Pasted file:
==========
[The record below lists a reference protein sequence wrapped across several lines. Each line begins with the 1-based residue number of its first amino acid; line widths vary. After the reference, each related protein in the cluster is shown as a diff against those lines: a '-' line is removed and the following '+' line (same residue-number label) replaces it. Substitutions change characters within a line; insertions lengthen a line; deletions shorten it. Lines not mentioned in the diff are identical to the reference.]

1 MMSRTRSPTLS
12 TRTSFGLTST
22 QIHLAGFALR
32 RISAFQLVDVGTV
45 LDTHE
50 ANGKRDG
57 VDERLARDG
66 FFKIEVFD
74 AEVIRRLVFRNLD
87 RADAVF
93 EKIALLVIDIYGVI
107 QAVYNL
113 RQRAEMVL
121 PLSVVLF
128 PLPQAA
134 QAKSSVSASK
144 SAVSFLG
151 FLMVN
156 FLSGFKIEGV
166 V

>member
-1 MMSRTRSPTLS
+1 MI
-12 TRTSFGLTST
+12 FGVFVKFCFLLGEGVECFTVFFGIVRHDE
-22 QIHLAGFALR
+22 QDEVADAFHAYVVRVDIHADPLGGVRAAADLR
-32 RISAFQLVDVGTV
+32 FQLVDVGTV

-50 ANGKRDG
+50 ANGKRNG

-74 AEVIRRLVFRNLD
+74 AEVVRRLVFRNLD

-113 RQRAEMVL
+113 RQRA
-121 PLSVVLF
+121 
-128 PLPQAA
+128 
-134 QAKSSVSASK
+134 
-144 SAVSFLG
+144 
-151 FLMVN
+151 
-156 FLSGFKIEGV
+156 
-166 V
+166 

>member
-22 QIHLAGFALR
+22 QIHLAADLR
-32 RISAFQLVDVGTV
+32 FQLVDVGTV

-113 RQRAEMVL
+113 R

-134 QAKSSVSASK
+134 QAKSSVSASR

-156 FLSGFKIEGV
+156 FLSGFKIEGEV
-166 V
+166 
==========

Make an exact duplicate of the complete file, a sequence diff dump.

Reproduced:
[The record below lists a reference protein sequence wrapped across several lines. Each line begins with the 1-based residue number of its first amino acid; line widths vary. After the reference, each related protein in the cluster is shown as a diff against those lines: a '-' line is removed and the following '+' line (same residue-number label) replaces it. Substitutions change characters within a line; insertions lengthen a line; deletions shorten it. Lines not mentioned in the diff are identical to the reference.]

1 MMSRTRSPTLS
12 TRTSFGLTST
22 QIHLAGFALR
32 RISAFQLVDVGTV
45 LDTHE
50 ANGKRDG
57 VDERLARDG
66 FFKIEVFD
74 AEVIRRLVFRNLD
87 RADAVF
93 EKIALLVIDIYGVI
107 QAVYNL
113 RQRAEMVL
121 PLSVVLF
128 PLPQAA
134 QAKSSVSASK
144 SAVSFLG
151 FLMVN
156 FLSGFKIEGV
166 V

>member
-1 MMSRTRSPTLS
+1 MI
-12 TRTSFGLTST
+12 FGVFVKFCFLLGEGVECFTVFFGIVRHDE
-22 QIHLAGFALR
+22 QDEVADAFHAYVVRVDIHADPLGGVRAAADLR
-32 RISAFQLVDVGTV
+32 FQLVDVGTV

-50 ANGKRDG
+50 ANGKRNG

-74 AEVIRRLVFRNLD
+74 AEVVRRLVFRNLD

-113 RQRAEMVL
+113 RQRA
-121 PLSVVLF
+121 
-128 PLPQAA
+128 
-134 QAKSSVSASK
+134 
-144 SAVSFLG
+144 
-151 FLMVN
+151 
-156 FLSGFKIEGV
+156 
-166 V
+166 

>member
-22 QIHLAGFALR
+22 QIHLAADLR
-32 RISAFQLVDVGTV
+32 FQLVDVGTV

-113 RQRAEMVL
+113 R

-134 QAKSSVSASK
+134 QAKSSVSASR

-156 FLSGFKIEGV
+156 FLSGFKIEGEV
-166 V
+166 